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illustration of two helmets colliding

Spinal Cord: The Concussion You’ve Never Heard Of

Football players’ spines are vulnerable to concussion too

There’s no escaping the stream of headlines this football season about the effects of repeated concussions on the long-term mental health and mental function of football players. While the concerns behind those headlines focus on concussions involving brain injury, they’re only part of the concussion story in football. Less attention is paid to concussion to the spinal cord — known medically as cervical cord neurapraxia (CCN) — even though CCN has been recognized as a threat of particular concern among football players for over 25 years.

Concussion to the spinal cord

Most cases of CCN occur on the football field and result from severe head collisions where a player’s neck is either compressed or bent far backward or forward with great force. Players in positions that involve high-speed collisions and open-field tackling, like free safety, are most commonly affected.

CCN involves a transient injury to the spinal cord that causes brief disturbance of sensation and/or the ability to move. Symptoms can include numbness and tingling in the hands or feet as well as weakness or even brief complete paralysis. Affected areas can range from a single arm or leg to all four limbs. Episodes last less than 24 hours and often for just a few seconds, after which the individual returns to how he was before the injury.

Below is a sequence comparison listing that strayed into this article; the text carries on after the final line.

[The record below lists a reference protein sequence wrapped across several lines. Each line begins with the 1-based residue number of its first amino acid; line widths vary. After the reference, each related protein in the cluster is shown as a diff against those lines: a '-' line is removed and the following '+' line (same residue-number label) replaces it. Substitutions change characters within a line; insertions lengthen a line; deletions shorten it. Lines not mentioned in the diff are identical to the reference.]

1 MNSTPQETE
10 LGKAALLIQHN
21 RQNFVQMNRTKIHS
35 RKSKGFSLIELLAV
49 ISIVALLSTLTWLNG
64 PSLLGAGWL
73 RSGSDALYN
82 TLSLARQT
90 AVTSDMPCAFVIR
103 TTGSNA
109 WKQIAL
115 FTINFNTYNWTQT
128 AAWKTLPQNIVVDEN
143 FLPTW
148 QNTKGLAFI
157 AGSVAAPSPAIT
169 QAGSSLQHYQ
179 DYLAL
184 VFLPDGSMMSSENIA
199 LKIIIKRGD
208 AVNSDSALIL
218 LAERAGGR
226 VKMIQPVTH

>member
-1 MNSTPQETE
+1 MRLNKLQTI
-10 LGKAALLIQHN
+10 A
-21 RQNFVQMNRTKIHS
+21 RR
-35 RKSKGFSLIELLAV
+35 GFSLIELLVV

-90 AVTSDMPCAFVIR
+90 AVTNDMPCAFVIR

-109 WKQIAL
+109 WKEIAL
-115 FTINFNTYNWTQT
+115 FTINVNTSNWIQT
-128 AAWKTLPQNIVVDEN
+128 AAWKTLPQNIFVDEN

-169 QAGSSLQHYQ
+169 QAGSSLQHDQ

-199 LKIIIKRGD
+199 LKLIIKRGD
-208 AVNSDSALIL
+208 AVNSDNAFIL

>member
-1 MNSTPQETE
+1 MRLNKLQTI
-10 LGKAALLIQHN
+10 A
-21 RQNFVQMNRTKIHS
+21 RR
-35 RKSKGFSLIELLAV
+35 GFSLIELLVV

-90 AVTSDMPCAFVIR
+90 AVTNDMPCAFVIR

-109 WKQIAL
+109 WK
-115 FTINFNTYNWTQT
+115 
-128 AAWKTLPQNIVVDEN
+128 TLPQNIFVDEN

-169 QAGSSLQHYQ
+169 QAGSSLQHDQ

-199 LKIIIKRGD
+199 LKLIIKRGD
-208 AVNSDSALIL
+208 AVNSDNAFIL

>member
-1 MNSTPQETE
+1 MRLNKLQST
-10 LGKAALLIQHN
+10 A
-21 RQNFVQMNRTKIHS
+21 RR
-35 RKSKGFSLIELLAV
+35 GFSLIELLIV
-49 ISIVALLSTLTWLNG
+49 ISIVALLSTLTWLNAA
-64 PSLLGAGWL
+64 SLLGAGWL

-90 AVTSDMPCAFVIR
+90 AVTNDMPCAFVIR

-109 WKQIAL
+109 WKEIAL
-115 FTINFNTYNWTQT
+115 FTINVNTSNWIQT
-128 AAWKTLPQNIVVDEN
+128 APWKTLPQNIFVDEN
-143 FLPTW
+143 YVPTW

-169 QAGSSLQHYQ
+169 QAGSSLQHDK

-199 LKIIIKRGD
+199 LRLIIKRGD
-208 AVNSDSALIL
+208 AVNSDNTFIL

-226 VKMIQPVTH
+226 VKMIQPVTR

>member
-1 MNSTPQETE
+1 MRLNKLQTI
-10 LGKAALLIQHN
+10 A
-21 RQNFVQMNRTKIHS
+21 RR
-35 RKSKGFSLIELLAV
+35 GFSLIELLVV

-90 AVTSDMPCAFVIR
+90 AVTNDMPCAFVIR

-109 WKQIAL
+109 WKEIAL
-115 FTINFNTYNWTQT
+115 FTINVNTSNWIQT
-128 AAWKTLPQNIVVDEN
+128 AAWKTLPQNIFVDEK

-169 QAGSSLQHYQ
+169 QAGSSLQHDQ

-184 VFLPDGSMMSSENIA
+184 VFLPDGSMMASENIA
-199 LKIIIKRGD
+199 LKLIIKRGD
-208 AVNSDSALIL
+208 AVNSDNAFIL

Spine

What You See: A 25-year-old pro football player who had several episodes of leg weakness and unsteady gait after head-on collisions. On the left is an X-ray of his neck showing reversal of the upper spine’s normal protective curvature, resulting in overcurvature. In the middle is an MRI showing a spinal disc herniation with narrowing of the spinal canal. Such narrowing is associated with increased risk of another episode of cervical cord neurapraxia (CCN). On the right is a postoperative X-ray after the player underwent a two-level spinal fusion that eliminated the disc herniation and spinal cord compression. He did not return to football and hasn’t suffered any more leg or walking abnormalities.

The unlikely source of CCN risk

Studies indicate that CCN occurs in about seven out of every 10,000 football players. That doesn’t sound like much until you consider that 1.8 million Americans play football, including 1.5 million junior and senior high school students.

Interestingly, the risk of CCN can be traced to an unlikely source: the modern football helmet. Before the modern helmet emerged in the 1960s, bleeding within the brain from head trauma was the leading head and neck injury in football, explains Gordon Bell, MD, Director of the Center for Spine Health at Cleveland Clinic. After the modern helmet appeared, he adds, bleeding rates fell sharply while rates of CCN, spine fracture/dislocation and quadriplegia soared.

“Paradoxically, the modern helmet’s superior protection of the head and brain promoted playing techniques that put the neck at risk for injury,” says Dr. Bell.

Why spearing was squelched